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About Skimium

Choosing snowshoes

Choosing snowshoes

Snowshoes are the unavoidable tool for hiking the great outdoors as snowshoeing is one of the easiest ways to enjoy the phenomenal panoramas of the French mountain ranges.  Properly choosing one’s equipment will guarantee that a snowshoeing outing does not become the hike from hell.

The choice of a snowshoe will depend primarily on the terrain and the snow conditions: flat terrain, rugged uneven terrain, hard-packed snow or powder, short hike or trek. The following advice will help you find the appropriate compromise for most snowshoeing outings.

There are 6 primary criteria to keep in mind:

  • ·  The size of the snowshoes’ decking: a narrow width (up to 8 inches) will allow you to walk easily and is efficient for short walks on easy terrain. For hikes in powder, opt for wider decking (10 inches) for better flotation.
  • ·  The length of the snowshoe depends on the hiker’s weight. The heavier the hiker, the longer the snowshoe. Typically 22 inches for those under 175 pounds (12 stones) and 25 inches for abominable snowmen!
  • ·  The construction material: snowshoes can be either plastic or aluminium. Plastic is the more widespread, the least expensive, the most hard-wearing and suitable for all types of snowshoeing. Aluminium frames are more common for those who want greater performance in extreme conditions.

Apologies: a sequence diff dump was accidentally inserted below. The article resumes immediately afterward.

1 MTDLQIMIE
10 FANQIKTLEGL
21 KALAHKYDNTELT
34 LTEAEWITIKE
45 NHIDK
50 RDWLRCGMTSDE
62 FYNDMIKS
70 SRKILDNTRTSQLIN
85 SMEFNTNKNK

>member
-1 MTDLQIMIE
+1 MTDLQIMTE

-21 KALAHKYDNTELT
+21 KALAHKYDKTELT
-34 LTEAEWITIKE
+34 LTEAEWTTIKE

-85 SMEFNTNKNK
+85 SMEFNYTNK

• ·  Crampons : generally, snowshoes have tooth-like crampons or cleats at the front of the shoe, toe crampons, but heel crampons are also available and placed under the decking for greater traction on steep slopes. Additionally, side rails or traction bars will provide greater stability in more extreme conditions.
  • ·  Heel lifts also known as climbing bars are placed under the heels and can relieve muscular strain. They allow the foot to remain flat while getting more benefit from the thrust. They are a must-have. These heel lifts can be flipped up on uphill section and flipped back down afterwards: an interesting option.
  • ·  Bindings come in two types:  rotating or floating binders which allow the ball of the foot to pivot or fixed bindings held with straps which do not pivot as much. To best choose the proper binding, it is recommended to bring the shoes you will be using with you to the store to see which is better adapted to your shoes and the type of snowshoeing you expect to enjoy.

You now know everything you need to know about snowshoes; you may choose with confidence.

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